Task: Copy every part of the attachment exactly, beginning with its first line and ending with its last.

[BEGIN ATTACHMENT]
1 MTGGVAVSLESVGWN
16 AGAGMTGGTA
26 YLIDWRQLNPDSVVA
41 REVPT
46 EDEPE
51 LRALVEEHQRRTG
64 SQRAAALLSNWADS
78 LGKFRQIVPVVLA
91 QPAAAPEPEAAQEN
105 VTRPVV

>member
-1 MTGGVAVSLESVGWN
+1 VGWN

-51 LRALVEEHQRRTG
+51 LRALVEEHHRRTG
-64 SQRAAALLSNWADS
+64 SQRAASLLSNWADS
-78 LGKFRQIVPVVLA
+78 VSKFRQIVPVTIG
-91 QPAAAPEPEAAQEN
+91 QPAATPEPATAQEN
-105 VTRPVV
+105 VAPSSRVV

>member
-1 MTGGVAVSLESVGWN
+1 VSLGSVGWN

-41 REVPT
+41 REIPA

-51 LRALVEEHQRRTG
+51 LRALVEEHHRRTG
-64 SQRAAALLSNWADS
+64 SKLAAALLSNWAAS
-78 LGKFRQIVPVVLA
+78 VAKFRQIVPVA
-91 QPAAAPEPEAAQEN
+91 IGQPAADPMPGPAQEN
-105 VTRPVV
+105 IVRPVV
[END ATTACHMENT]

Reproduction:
1 MTGGVAVSLESVGWN
16 AGAGMTGGTA
26 YLIDWRQLNPDSVVA
41 REVPT
46 EDEPE
51 LRALVEEHQRRTG
64 SQRAAALLSNWADS
78 LGKFRQIVPVVLA
91 QPAAAPEPEAAQEN
105 VTRPVV

>member
-1 MTGGVAVSLESVGWN
+1 VGWN

-51 LRALVEEHQRRTG
+51 LRALVEEHHRRTG
-64 SQRAAALLSNWADS
+64 SQRAASLLSNWADS
-78 LGKFRQIVPVVLA
+78 VSKFRQIVPVTIG
-91 QPAAAPEPEAAQEN
+91 QPAATPEPATAQEN
-105 VTRPVV
+105 VAPSSRVV

>member
-1 MTGGVAVSLESVGWN
+1 VSLGSVGWN

-41 REVPT
+41 REIPA

-51 LRALVEEHQRRTG
+51 LRALVEEHHRRTG
-64 SQRAAALLSNWADS
+64 SKLAAALLSNWAAS
-78 LGKFRQIVPVVLA
+78 VAKFRQIVPVA
-91 QPAAAPEPEAAQEN
+91 IGQPAADPMPGPAQEN
-105 VTRPVV
+105 IVRPVV